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Unformatted text preview: Climate Change Climate or “It’s the Climate, Stupid”
From Rothwell and Foley Chapter Four Climate and Culture Climate Culture describes behaviors, attitudes, values and norms Climate is the result of culture Effects of Norms Effects Maier
• • • • What were the norms? How did they establish climate? What was the climate? How did climate, norms and values shape the group’s dynamics? • What was the result? Competition vs. Cooperation Competition Competition: The failure of many for the success of a few
• Focus on individual goals Cooperation: Group members work together to achieve a common goal Hypercompetition Hypercompetition
Diminishes achievement/performance Hoarding of resources Goal of beating others Fostering of divisiveness Diminished cohesiveness of “Losers” Creation of “Failure Factory” Encouragement of cheating/dishonesty Constructive Competition Constructive Competition between group members often leads to success Competition can be constructive if it
• • • produces a positive, enjoyable experience generates increased efforts to achieve without jeopardizing interpersonal relationships Constructive Competition Constructive Conditions for constructive competition
• Winning is unimportant • Opponents are equally matched • Clear and specific rules Defensive and Supportive Communication Communication
Avoid Defensive Communication • Describe rather than evaluate • Use first personsingular language • Make descriptions specific, not vague • Eliminate editorial comments Manipulation vs. Assertiveness Manipulation Avoid being aggressive Be honest Be open Be direct “This is how I feel, and this is what I need” Control vs. Problem Orientation Control Avoid issuing orders and demanding obedience Control breeds contempt, problem orientation focuses on resolving issues constructively Tell someone they can’t and they will (reactance) Collaborate to avoid control On Ed TV Ed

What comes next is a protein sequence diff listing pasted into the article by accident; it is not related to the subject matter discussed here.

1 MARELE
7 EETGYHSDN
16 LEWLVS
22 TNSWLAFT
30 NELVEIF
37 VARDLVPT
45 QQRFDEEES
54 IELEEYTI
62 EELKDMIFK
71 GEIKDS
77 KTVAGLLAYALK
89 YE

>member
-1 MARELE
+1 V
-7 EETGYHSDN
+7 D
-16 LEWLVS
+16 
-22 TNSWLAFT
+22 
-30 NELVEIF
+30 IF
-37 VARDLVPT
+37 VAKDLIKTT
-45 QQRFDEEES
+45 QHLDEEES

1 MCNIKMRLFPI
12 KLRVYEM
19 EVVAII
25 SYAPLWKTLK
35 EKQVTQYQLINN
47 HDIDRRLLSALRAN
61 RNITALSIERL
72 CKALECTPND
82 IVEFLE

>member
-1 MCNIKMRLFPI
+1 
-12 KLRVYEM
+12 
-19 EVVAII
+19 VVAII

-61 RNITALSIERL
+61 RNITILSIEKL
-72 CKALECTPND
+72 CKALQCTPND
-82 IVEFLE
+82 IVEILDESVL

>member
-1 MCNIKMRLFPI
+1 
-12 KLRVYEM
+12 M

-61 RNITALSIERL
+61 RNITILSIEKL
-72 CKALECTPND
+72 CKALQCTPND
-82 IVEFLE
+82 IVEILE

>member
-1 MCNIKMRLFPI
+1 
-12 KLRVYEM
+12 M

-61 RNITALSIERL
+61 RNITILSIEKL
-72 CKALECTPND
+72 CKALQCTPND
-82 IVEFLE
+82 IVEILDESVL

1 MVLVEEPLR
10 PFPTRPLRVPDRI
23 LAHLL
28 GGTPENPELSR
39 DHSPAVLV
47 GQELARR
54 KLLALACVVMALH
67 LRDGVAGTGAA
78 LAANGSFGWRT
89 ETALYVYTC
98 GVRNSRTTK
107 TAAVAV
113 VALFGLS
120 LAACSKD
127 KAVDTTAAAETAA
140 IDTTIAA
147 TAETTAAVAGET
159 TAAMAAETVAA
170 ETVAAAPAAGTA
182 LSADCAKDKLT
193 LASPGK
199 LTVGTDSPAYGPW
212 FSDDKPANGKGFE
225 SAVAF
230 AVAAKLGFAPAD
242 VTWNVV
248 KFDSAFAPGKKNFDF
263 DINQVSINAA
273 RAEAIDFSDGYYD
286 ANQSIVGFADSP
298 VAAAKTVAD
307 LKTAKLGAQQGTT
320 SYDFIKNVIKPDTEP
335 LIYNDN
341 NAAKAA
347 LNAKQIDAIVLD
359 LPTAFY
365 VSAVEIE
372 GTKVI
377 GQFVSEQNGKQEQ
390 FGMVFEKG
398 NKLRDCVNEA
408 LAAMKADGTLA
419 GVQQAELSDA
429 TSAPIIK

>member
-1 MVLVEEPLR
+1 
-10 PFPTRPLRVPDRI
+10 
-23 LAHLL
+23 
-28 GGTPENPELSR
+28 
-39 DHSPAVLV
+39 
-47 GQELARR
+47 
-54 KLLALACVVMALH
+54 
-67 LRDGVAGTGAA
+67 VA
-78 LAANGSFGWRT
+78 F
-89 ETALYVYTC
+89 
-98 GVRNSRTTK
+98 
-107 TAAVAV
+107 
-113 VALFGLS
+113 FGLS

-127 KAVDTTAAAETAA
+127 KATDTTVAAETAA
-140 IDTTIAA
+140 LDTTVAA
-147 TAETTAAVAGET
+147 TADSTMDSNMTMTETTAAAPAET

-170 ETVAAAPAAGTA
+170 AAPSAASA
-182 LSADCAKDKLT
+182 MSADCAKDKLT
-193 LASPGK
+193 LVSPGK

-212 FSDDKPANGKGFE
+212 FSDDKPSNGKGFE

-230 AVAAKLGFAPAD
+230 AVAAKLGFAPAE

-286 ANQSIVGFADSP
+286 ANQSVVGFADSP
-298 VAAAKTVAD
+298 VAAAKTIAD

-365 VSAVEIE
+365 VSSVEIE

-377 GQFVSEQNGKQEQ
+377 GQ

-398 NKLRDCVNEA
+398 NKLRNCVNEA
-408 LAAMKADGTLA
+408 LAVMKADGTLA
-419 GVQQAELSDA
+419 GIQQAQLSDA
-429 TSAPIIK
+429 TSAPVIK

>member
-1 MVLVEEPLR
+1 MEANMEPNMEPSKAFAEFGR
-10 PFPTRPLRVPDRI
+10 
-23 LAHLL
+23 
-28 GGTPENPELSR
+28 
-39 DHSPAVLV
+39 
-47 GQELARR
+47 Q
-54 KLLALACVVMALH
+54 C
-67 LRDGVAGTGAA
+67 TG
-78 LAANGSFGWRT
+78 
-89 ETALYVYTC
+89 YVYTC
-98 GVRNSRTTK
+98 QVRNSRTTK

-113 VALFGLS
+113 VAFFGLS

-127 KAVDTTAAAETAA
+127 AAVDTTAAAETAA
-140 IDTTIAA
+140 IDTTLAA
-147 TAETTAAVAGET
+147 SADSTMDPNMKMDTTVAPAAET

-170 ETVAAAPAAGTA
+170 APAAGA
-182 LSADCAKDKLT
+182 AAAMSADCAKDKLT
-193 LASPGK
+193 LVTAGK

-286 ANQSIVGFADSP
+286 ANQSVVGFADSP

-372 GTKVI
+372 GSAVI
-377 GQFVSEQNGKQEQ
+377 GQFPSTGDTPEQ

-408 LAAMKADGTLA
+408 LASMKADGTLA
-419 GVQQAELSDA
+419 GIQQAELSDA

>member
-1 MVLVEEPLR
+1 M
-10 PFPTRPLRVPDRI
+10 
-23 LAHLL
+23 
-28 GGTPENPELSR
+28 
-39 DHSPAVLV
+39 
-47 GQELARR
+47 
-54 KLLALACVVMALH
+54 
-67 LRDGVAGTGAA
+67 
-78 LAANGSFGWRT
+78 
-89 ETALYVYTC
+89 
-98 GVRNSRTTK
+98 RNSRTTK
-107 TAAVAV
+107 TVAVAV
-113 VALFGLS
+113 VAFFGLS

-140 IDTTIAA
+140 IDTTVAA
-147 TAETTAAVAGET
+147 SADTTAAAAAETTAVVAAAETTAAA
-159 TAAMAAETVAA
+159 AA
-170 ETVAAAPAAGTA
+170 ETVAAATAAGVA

"Encouraging Excellent Performance“ "Changing Behavior“ Indifference vs. Empathy Indifference Fosters defensive and negative conflict Impervious response: Empathy: • failure to acknowledge the communication of others • attempt to see things from another’s perspective Superiority vs. Equality Superiority Do not communicate that you are better than your group members Give everyone the support to succeed Do not sabotage the efforts of another Capitalize on the unique skills of every member of the group Certainty vs. Provisionalism Certainty Certainty is infuriating Dogmatism: Belief in the selfevident truth of one’s opinion
• “never, always, must, impossible, can’t and won’t” Provisionalism: Qualified statements
• “possibly, probably, perhaps, occasionally, maybe, might, and sometimes” Behavioral Attributes Affecting Climate Climate
a review Drives Culture Climate Competition vs. Cooperation Hypercompetition vs. Constructive Competition Defensive vs. Supportive Manipulation vs. Assertiveness Control vs. Problem Indifference vs. Empathy Superiority vs. Equality Certainty vs. Provisionalism Confirming vs. Disconfirming Disconfirming Responses Disconfirming
Impervious Response Failure to acknowledge Interrupting Response Cutting another off Irrelevant Response Unrelated to what the other has been saying or introduces a new topic Tangential Response Acknowledges another’s communication then redirects the conversation Disconfirming Responses Disconfirming
Impersonal Response No acknowledgement, a monologue. Incoherent Response Responding with incomplete sentences. Incongruous Response Nonverbal behavior inconsistent with the verbal content. Confirming Responses Confirming
Direct acknowledgement Acknowledging and responding Agreement about content Reinforcing information expressed by another. Supportive response Expressing understanding and reassurance Confirming Responses Confirming
Clarifying response Rephrasing and confirming another’s message or feelings. Positive response Describing positive feelings related to what another person has said. Measuring Climate Measuring Do I feel . . .
• • • • • Valued Respected Included Supported Rewarded We Can Affect Climate We and Climate Affects Results A blend of • Emotional intelligence • Communication style “Upwards of 30% of financial performance is influenced by working climate.” (Chuck Bolton, executive trainer) Write a bit . . . Write
“Indifference vs. Empathy” “Control vs. Problem Orientation” “Certainty vs. Provisionalism” Lessons from Crimson Tide Crimson Tide Mutiny ...
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- Spring '08